Goodlord, a U.K. startup that has built a platform to handle transactions and the “paperwork” normally associated with renting a home, has raised £7.2 million in Series A funding. Rocket Internet’s GFC led the round, with participation from existing backer LocalGlobe and new investor Ribbit Capital.
That the Silicon Valley-based VC has joined the round is noteworthy. Ribbit is known for its fintech focus, but in some ways Goodlord can be seen as more financial tech than property tech in the sense the company wants to be the “transactional architecture” behind rental transactions. This includes handling (and taking a cut of) payments, as well as offering add-on financial services such as landlord insurance.
“We see huge potential for disruption in the way that rental property in the U.K. is transacted,” says Meyer Malka, partner at Ribbit Capital, in a statement. “Goodlord is using technology to build transparency and ease of use for one of the most important moments in a consumer life: choosing a home to live in.”
Or, put another way, co-founder and CEO Richard White tells me that Goodlord wants to make it “as easy to rent a home as it is to make online payments with PayPal.”
“We want to take away the stigma of renting and professionalize the service tenants and landlords receive through lettings agents,” he says. “At the same time, we can significantly cut costs and administration for agents by automating and digitizing the entire letting process.”
In other words, unlike other startups in the rental market space that want to essentially destroy traditional brick ‘n mortar letting agents with an online equivalent, Goodlord’s Software-as-a-Service is designed to support all stakeholders, including traditional high-street letting agents, as well as landlords and, of course, tenants.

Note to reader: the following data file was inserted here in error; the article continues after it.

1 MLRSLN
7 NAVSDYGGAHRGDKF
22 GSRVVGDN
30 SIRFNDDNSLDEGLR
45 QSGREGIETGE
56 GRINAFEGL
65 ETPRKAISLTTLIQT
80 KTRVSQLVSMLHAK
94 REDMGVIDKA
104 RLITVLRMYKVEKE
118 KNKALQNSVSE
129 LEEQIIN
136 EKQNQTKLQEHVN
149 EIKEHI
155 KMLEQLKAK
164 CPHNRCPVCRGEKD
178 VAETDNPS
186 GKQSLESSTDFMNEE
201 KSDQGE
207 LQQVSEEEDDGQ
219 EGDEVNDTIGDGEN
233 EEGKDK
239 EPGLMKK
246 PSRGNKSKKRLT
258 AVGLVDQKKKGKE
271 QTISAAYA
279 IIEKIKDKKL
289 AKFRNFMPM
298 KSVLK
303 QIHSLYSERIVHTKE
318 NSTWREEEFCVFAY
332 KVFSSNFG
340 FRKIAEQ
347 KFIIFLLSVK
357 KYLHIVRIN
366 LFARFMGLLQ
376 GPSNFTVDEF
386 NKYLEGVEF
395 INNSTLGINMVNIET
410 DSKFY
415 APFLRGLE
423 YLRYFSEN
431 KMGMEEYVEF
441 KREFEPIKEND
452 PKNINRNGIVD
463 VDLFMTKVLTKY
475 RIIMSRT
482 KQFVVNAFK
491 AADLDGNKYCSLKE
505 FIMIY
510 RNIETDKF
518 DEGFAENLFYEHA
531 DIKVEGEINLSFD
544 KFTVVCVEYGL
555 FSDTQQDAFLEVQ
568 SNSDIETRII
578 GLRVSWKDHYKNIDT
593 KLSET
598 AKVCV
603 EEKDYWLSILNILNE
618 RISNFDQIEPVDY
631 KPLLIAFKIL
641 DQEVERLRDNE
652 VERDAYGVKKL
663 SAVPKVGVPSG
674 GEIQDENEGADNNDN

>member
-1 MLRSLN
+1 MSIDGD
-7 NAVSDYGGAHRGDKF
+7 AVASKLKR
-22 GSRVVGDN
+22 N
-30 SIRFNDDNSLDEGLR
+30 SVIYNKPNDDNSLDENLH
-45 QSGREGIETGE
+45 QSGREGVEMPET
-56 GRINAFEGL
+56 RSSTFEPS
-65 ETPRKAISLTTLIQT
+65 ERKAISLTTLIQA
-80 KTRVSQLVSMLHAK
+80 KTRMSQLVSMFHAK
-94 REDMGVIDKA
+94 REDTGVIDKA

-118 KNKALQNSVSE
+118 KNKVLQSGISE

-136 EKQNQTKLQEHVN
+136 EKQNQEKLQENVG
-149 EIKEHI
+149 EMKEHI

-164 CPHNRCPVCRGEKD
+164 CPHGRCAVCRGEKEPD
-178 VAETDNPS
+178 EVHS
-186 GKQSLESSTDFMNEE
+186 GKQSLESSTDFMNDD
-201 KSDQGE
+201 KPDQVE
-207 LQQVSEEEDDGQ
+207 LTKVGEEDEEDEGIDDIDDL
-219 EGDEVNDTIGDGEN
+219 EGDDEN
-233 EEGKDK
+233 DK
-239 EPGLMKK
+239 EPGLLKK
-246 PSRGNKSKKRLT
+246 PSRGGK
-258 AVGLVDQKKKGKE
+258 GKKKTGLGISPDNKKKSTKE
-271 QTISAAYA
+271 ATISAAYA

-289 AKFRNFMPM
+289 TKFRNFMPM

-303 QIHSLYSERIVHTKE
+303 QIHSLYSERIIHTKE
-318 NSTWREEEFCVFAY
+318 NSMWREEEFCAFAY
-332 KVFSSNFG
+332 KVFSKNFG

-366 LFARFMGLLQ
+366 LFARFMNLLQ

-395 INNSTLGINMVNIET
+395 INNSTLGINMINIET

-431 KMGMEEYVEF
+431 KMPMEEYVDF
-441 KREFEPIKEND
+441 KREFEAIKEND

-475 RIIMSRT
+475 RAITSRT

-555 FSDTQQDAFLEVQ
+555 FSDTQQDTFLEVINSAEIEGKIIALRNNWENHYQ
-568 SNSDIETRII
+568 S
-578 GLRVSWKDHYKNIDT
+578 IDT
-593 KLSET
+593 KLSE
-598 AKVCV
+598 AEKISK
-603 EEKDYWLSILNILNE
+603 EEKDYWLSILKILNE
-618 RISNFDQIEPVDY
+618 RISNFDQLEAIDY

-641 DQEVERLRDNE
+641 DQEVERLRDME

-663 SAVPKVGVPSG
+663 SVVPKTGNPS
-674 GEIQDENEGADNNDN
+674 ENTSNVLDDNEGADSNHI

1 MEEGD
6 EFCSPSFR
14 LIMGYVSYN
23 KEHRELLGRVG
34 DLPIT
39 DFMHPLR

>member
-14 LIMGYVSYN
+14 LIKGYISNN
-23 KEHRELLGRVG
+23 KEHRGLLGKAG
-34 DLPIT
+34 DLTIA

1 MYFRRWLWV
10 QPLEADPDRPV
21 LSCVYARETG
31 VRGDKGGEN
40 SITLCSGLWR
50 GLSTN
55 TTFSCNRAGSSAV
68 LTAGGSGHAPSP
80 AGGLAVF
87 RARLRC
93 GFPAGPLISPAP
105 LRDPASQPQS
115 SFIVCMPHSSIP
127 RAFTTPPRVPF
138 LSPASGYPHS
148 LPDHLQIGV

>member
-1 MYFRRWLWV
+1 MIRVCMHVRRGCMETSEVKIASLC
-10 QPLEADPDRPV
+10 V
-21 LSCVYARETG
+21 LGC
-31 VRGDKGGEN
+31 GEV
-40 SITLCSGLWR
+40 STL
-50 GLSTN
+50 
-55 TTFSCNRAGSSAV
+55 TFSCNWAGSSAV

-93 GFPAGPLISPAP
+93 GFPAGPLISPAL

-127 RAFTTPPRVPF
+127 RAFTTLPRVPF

The Goodlord SaaS enables letting agents to “digitize” the moving-in process, including utilizing e-signatures and collecting rental payments online. In addition to landlord insurance, new services are being introduced, such as rental guarantees, and “tenant passports.”
The latter means that, as Goodlord reaches scale, it should be possible for a tenant to easily take their rental transaction history and landlord references with them when moving from one rental property to another as proof that they are a trustworthy tenant.
As it stands, Goodlord provides a white-label platform for 355 estate agencies nationwide, both online and traditional letting agents. These include Sothebys, Strutt & Parker, Life Residential and RE/MAX, as well as much smaller independents.
Finally, eagle-eyed readers may have noted an anomaly (or perhaps not) in regards to GFC’s further backing of Goodlord. The Rocket Internet venture arm also recently invested in U.K. online letting agent OpenRent, which, let’s just say, has lots of potential overlap with the space that Goodlord is occupying, and vice versa.